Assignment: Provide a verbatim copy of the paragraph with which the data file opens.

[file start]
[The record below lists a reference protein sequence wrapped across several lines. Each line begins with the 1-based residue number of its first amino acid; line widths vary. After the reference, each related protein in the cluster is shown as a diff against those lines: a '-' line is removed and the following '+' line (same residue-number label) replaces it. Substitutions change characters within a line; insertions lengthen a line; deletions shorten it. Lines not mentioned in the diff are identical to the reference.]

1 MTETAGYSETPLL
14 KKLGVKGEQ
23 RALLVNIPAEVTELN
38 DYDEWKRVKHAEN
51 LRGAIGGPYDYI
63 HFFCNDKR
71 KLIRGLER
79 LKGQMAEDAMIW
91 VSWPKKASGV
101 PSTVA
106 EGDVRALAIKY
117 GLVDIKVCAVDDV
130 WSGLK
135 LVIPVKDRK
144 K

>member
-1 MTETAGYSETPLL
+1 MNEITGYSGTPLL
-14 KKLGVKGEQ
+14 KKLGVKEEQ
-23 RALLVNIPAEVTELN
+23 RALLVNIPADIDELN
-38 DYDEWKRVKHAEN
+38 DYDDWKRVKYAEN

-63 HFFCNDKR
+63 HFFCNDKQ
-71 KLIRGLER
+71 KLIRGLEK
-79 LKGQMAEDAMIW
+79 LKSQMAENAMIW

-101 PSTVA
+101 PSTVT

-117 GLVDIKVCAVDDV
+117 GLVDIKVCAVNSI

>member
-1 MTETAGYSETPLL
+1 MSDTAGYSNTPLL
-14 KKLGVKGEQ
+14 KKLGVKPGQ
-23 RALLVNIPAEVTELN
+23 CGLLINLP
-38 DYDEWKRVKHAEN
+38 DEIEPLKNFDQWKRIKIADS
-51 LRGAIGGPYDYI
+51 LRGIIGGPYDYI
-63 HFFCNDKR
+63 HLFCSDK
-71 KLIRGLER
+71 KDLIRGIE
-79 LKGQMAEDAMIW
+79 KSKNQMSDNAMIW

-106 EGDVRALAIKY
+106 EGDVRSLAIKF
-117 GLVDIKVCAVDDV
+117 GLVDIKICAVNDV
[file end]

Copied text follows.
[The record below lists a reference protein sequence wrapped across several lines. Each line begins with the 1-based residue number of its first amino acid; line widths vary. After the reference, each related protein in the cluster is shown as a diff against those lines: a '-' line is removed and the following '+' line (same residue-number label) replaces it. Substitutions change characters within a line; insertions lengthen a line; deletions shorten it. Lines not mentioned in the diff are identical to the reference.]